Fish On!I have heard these two words uttered in English, Spanish, with a southern accent, by a salty sea captain in the Gulf of Mexico, and many others commenting on the moment when fish and fly or fish and bait meet. This week my husband heard those words when a North Carolina Red Drum took his fly and ran.Fish On!For the recreational fisherman, the goal is not to catch the most fish. It is not necessarily even to catch the biggest fish. Instead, the goal is to spend a day in communion with creation, where fish and man meet, say hello, then goodbye, and both are changed from the interaction. The communion with nature and fish is real and lasting. I see the effect when my husband returns home from a day of trout fishing in a western Virginia mountain stream. Placing a small, colored, artificial bug in such a way on the cold clear water that a brook or rainbow trout would strike is nourishing to him.The connection to the particular place is often more fleeting, however. When we travel, we drop into others’ worlds, and then move on. Though our outdoor travel experiences give us great joy, they often lack the connection to place that we gain from fishing our home streams, or hiking or favorite local trails. Fish on, then release, and then we plan our next trip that will involve fishing somewhere new and wonderful.This week however, my husband and his father had an opportunity to get more than just the passing glance at a new place, and much more than the isolated and fleeting “fish on” experience. What started as a fairly standard guided fishing trip, ended up becoming an opportunity not just for them, but also for our whole family, to learn more about the place that we have visited many times before.Whit and his dad hired Captain Seth Vernon for a half-day’s fishing trip in the waters off of Topsail Island, North Carolina. Seth was an outstanding guide, to be sure (as evidenced by the picture below), but he proved to be an inspiring advocate for his home waters. After close to five hours with Captain Seth, Whit and my father-in-law had fish stories and the usual smiles and pictures to go with them. What made this trip different, though, was the fact that they talked more about what they’d learned about the place where they fished than the fish they had caught there. A good guide helps you catch fish, but someone who inspires a connection to the place separate and apart from the fish is truly unique.Red Drum pre releaseIn the coming weeks I will have a lot more to say about Captain Seth Vernon, the Red Drum, and the many issues that surround fishing and coastal preservation in eastern North Carolina. In the meantime, if this has piqued your interest at all, check out Captain Seth’s website at www.doublehaulguideservice.com. Please also check out www.redfishcantjump.com to learn more about a great film (that I will also write about more in the future) advocating for the preservation of North Carolina’s Cape Fear coast and North Carolina’s state fish, the Red Drum.Whit and a Red DrumPS – Thank you Whit for helping share your love of fishing and your introduction to Captain Seth this week.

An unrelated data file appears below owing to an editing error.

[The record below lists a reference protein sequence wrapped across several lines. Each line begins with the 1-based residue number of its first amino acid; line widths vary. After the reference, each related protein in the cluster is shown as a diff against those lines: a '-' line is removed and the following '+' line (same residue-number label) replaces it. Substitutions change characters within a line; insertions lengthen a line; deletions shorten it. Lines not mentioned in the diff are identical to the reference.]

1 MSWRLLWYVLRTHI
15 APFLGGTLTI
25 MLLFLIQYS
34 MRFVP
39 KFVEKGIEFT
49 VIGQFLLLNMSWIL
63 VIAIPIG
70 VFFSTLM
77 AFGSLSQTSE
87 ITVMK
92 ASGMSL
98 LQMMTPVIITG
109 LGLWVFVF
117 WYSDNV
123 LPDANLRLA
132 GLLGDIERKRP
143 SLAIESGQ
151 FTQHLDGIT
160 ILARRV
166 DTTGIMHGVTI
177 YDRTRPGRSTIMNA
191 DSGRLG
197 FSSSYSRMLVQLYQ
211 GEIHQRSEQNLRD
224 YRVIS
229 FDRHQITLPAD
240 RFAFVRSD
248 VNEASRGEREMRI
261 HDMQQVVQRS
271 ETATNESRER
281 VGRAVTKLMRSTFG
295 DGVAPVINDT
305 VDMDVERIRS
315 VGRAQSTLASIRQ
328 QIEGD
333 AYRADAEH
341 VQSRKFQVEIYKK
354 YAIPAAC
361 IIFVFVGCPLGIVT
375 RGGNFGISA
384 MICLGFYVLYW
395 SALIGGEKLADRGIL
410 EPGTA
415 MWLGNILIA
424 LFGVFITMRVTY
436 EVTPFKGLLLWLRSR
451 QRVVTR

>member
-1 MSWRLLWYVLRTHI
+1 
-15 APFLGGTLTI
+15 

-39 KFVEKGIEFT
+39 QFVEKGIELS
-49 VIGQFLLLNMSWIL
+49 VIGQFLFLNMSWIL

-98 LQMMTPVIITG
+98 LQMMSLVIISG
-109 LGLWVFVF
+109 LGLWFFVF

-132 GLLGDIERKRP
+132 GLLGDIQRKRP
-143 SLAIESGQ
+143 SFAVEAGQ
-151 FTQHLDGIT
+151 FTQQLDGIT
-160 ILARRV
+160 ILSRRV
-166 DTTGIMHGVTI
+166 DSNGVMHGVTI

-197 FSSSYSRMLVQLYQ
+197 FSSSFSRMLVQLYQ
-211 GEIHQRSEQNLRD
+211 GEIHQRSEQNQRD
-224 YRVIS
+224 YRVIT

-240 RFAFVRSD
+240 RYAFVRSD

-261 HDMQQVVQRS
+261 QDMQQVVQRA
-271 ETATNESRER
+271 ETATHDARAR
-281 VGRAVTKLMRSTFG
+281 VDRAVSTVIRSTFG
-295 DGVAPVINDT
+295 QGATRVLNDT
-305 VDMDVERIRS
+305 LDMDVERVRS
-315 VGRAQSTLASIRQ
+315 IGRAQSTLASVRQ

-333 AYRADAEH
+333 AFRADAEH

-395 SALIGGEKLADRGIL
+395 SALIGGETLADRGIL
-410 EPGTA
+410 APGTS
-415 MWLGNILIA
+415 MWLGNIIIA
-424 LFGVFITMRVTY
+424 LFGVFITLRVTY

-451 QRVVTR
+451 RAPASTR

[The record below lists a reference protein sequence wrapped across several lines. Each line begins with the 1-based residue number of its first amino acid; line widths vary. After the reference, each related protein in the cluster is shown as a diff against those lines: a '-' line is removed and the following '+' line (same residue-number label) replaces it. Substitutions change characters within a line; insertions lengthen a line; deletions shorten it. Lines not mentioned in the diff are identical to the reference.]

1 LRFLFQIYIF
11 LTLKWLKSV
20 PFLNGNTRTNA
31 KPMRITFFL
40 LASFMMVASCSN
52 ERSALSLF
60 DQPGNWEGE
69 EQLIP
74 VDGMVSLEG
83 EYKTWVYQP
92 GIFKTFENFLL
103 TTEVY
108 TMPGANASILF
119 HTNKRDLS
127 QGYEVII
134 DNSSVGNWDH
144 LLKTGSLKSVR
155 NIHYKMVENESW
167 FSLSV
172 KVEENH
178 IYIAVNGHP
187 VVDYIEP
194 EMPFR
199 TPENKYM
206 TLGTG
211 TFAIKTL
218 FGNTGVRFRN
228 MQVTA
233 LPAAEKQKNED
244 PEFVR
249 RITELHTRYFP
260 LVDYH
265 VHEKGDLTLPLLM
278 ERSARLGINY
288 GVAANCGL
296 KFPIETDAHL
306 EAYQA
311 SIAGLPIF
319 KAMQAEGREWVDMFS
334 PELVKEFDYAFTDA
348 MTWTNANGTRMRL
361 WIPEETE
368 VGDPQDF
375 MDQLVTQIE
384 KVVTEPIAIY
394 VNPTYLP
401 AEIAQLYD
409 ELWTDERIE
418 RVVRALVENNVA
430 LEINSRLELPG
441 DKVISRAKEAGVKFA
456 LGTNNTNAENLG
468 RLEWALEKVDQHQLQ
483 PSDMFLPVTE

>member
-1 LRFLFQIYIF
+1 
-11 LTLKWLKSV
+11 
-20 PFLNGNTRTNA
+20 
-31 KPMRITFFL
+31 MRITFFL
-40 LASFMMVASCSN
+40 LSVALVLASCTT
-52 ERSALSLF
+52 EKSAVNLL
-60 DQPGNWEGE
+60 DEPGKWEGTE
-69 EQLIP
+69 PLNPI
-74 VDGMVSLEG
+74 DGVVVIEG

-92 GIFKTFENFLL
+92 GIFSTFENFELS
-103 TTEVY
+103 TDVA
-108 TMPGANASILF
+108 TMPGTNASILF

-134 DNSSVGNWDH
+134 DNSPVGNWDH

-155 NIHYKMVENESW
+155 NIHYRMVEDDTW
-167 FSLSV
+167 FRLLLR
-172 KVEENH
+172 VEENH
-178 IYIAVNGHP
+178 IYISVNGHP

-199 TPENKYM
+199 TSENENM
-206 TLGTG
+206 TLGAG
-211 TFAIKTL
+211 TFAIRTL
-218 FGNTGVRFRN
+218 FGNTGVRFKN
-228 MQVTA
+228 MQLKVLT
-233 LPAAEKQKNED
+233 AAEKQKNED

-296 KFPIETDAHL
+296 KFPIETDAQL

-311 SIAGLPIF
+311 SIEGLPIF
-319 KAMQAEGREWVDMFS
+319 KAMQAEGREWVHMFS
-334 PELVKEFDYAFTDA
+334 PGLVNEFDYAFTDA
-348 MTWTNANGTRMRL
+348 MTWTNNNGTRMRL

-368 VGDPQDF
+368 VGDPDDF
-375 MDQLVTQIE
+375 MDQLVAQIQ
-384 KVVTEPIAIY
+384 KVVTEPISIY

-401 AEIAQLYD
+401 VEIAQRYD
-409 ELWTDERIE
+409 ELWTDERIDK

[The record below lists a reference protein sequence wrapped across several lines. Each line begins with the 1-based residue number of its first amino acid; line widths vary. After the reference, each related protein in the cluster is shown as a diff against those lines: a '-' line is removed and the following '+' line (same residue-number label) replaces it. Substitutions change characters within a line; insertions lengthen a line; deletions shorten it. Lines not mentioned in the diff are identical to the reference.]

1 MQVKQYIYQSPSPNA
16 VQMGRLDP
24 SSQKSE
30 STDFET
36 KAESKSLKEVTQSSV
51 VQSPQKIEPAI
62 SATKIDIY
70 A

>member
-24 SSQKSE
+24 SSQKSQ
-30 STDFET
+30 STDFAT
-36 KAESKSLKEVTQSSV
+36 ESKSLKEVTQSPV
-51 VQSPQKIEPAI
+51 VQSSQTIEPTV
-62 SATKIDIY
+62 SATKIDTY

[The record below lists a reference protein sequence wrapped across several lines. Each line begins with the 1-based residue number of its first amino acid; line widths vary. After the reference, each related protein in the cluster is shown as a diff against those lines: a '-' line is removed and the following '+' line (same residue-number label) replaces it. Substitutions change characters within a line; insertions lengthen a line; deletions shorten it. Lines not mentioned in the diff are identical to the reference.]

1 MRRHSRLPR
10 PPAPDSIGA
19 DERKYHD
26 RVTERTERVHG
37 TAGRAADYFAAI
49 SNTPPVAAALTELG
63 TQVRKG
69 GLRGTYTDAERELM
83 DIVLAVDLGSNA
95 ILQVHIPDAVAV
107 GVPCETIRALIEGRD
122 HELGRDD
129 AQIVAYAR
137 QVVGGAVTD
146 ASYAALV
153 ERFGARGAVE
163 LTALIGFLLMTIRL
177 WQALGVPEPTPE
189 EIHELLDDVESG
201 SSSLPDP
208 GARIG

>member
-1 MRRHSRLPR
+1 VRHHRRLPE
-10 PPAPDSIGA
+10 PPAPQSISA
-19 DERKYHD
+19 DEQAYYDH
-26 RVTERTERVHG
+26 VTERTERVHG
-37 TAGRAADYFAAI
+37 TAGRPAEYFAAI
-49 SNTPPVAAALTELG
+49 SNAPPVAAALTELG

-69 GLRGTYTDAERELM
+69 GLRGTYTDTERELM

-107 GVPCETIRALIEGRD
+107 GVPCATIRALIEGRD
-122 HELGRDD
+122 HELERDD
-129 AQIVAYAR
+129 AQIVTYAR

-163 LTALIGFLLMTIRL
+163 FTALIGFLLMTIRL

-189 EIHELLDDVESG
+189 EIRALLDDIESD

Less is More: Even after accumulating several fancy cookstoves, Johnny Molloy still prefers a fire.I remember my first backpack. It was a green Academy Broadway external frame bought from a now-defunct outlet in Knoxville, Tennessee. Five pockets in which to stuff gear. Neither the shoulder straps nor the hip belt had padding. Twenty bucks of beer drinking money was diverted for that pack.Was I ever proud—and ready to tackle Great Smoky Mountains National Park, a few ridges distant from the University of Tennessee. Backpacking was new and foreign to me, a pure bred flatlander from West Tennessee who never realized my home state had mountains, bears and trout streams. I had to borrow most of my equipment on those inaugural trips.To fill those pack pockets, the first order of business was to get one of those cool survival knives with the built-in bubble compass and a hollow innard complete with fishing line, hooks, and matches. I ordered a discontinued sleeping bag from Sierra Trading Post, bought a closed cell foam sleeping pad from Wal-Mart, then scored some secondhand black leather combat boots at the local thrift store. A borrowed bulky blue tarp provided a musty shelter.And thus began my journey along the gear curve. The make-do backpacker occupies the first stage of the gear curve. Like me, the make-do backpacker probably borrows half the equipment on their back and buys discount stuff for the other half. They can be spotted on the trail invariably wearing too tight jeans (the zip-off pants are farther down the curve) and some kind of camouflage shirt or hat. At camp they try to think of ways to use that big survival knife. An oversized cheap tent invariably pops up wherever they are. They haven’t figured out that with outdoor gear—like anything else— you get what you pay for. They are learning and most eventually move on down the spectrum. Others fall off the gear curve altogether.The outdoor purists rise higher on the gear curve. Several near-disasters have left them looking for better stuff to make roughing it a little easier: a real whitewater boat—or a quality PFD—to survive a class IV rapid; a name brand rain jacket to wear in town and on the trail. I remember when the soles came off my combat boots while trudging through snow high on Forney Ridge. I used a piece of string to stop the sole from flapping. After returning home I then dropped nearly 100 bucks on some Vasque boots. The mountain biking equivalent would be graduating to clip-on pedals and an aerodynamic helmet after crashing in the woods.The purists will be seen at outdoor specialty shops, perusing for hours over the perfect headlamp. Before entering a store, they have researched for days on the web and created comparative spreadsheets. They end up with the best gear and are always on the lookout for the latest in high-tech offerings.The gearheads stand atop the gear curve. The gearhead has it all, literally, and it’s in his pack. Around the fire you grumble about losing a tiny screw from your camp stove and ten minutes later the gearhead proudly returns with the exact size screw you need—and the latest Leatherman to tighten it.Like anything, the new toys become old. But the quest for the latest gadget continues, whether you need it or not. I once bought a camp mirror, only to discover that I didn’t want to see my own mug after three days in the forest. Pride in showing off the hippest gear lost significance in the face of towering trees and far-off vistas.And that leads to the downward stage of the gear curve. Failed and forgotten equipment bought over the years joins the dusty junk menagerie lining your garage walls. My first headlamp took four AA batteries and weighed enough to give me a neck ache. Inventory your stuff and count how many items you’ll never use again. Wise outdoor enthusiasts assess their gear needs for each situation before leaving home. Less is more. Bring the good quality stuff that works for you and nothing more.Or you can go without and adapt, looking outward at what you came to experience rather than inward at what you have. That is how I discovered many “necessities” really aren’t necessary. Why carry a stove when I can cook over a fire? Why spend hundreds—even thousands—on another boat, skis or bike when you could use that money going to your dream destination to actually do what you love? Why spend time in the store looking at more gear, or scrolling through web sites, when you can be out there on the river or on the trail?It really is about the experience, not what gear you use. At the end of the gear curve, you realize that you don’t need more stuff, but more time. Time is the most valuable commodity on Earth. And if you are like me, you want to spend as much of it as possible out there.